Media is the main source from which people get to know about one’s history and form a collective memory that influences their social identity. Commemorative stories and magazines special issues can help remind people about the past, “a reminder of where we have been, and where we can go” (Rather, 2000). Historical analogies can help us understand and predict the probable future outcomes of a particular situation.  Looking back, giving an historical context to a story often helps the audience understand the circumstance better. The story looks well researched, impartial, and authentic. But again, the objectivity of media in reporting an event from the past is debatable. If the media is under any political/ corporate influence, its views on history may also be skewed. For example, in India, the current leading political party Bharatiya Janta Party (BJP) often tries to portray the tenure of 10th Prime Minister Atal Bihari Vajpayee as the one which showed the most growth. The current, chief opposition Indian National Congress (INC) emphasizes on the tenure of 6th Prime Minister Late. Rajiv Gandhi to be the model that should be followed. The news media which are inclined towards either of the political parties, indirectly frame the news to reflect the party’s beliefs. In other words, the viewers get slowly polarized into believing the superiority of either of the two different perspectives to the country’s political history.  
However, in this 21st century, we have to focus on another form of media. The PEW Research Center review of the State of Media in 2015 shows a clear boom of online media, and steady retreat of traditional ones. Digital media, Facebook, Twitter, and blogs are slowly becoming the most widely used source of news updates. The huge storage capability and design and searching capabilities can help bring a revolution to formation of collective memory. For the first time ever, any news, or record, or post on any topic are permanently stored in the cyberspace and can be retrieved and recirculated by ordinary citizen. While many see social media as a platform handing the power of creating history, and choosing historical perspectives   to the common citizen, others may argue that the content shared on social media are mostly sourced from digital versions of traditional media.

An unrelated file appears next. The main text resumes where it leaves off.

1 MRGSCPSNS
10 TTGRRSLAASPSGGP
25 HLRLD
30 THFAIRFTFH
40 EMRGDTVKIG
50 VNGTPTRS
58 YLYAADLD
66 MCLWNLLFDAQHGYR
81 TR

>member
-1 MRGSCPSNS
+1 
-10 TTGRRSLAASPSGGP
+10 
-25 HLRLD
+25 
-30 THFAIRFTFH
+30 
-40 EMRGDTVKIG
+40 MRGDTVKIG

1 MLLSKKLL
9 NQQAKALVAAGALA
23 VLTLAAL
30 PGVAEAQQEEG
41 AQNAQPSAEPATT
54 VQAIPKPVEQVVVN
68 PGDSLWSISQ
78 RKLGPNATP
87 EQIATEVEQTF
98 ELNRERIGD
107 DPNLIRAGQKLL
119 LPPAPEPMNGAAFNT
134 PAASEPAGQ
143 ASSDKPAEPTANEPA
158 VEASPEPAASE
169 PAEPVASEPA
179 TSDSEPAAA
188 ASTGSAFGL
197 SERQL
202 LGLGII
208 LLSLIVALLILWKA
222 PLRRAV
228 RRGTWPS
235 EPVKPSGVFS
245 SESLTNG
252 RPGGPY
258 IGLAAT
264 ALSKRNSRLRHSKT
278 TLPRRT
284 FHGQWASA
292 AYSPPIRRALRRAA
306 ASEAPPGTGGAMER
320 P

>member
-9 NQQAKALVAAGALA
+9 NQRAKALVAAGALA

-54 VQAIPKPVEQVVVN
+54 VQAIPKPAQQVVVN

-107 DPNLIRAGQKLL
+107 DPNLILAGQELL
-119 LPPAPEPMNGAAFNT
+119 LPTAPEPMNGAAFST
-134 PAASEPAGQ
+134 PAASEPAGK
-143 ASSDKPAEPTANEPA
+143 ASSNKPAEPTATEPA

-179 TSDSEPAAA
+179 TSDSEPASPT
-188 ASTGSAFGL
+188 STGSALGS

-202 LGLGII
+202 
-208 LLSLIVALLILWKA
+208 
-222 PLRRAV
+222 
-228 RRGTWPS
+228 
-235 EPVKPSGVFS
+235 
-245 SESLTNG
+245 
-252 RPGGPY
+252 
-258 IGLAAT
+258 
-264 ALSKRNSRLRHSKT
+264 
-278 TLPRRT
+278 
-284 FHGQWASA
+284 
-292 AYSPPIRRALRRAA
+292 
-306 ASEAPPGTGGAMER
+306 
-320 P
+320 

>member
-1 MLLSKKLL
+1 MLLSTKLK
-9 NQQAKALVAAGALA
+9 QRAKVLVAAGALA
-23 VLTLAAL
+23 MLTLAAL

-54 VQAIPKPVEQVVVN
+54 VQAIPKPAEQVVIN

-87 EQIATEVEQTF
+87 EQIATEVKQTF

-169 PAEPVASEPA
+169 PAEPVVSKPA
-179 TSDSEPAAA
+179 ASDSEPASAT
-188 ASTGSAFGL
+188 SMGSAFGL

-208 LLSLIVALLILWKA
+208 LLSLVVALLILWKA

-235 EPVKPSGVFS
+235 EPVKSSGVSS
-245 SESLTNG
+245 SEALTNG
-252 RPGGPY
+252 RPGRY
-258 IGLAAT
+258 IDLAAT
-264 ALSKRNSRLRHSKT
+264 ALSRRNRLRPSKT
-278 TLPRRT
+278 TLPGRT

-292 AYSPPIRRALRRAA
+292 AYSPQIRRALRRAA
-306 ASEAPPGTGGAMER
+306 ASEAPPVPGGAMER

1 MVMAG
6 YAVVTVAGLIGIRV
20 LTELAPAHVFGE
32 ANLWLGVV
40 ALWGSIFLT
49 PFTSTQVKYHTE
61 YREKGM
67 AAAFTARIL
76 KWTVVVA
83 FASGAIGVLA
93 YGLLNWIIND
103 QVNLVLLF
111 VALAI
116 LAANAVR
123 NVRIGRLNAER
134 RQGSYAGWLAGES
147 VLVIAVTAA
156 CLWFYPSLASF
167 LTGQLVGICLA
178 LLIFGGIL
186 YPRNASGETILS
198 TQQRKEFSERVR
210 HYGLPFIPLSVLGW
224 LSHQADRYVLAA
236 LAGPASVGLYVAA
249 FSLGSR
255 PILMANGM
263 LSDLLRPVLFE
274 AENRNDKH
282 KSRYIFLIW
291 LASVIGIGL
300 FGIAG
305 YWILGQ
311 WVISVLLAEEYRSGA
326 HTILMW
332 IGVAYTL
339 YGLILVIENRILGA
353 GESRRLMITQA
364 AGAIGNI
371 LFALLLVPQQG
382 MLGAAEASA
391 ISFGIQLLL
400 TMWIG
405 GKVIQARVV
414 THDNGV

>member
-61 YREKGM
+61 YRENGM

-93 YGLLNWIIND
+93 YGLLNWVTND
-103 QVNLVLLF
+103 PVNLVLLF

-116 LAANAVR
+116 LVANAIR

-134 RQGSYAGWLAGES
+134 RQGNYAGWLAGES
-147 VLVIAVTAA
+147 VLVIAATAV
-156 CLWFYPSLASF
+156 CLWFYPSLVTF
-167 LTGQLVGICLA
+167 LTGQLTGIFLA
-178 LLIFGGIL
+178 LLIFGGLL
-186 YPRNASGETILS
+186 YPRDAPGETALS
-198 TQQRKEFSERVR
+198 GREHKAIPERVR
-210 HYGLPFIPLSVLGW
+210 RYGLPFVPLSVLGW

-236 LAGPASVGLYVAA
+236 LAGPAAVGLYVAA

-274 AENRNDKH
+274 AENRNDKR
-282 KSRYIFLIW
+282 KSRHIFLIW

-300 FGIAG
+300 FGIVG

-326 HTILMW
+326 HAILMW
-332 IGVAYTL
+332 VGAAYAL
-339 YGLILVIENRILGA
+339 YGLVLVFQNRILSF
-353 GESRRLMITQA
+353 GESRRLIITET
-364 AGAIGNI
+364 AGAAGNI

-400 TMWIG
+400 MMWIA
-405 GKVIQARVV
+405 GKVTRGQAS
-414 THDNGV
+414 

To conclude, while the objectivity of news reporting is debatable, the role of news in influencing the collective memory is undeniable. Whether news media can or should be the ultimate draftsman of the history of people is controversial, but the role of media as the important first draftsman of history is unquestionable. Perhaps media’s take on this matter can be understood through the words of Daniel Bilalian, the news anchor of Antenne 2 Channel’s evening news, as he covered live the East Germans flocking through the newly breached Berlin wall. He announced:
“We do not have the historian’s stamp of approval to enable us to produce perfect report, but we would like to let you live the historic moment as they happen.”                                               (Bilalian, 1989).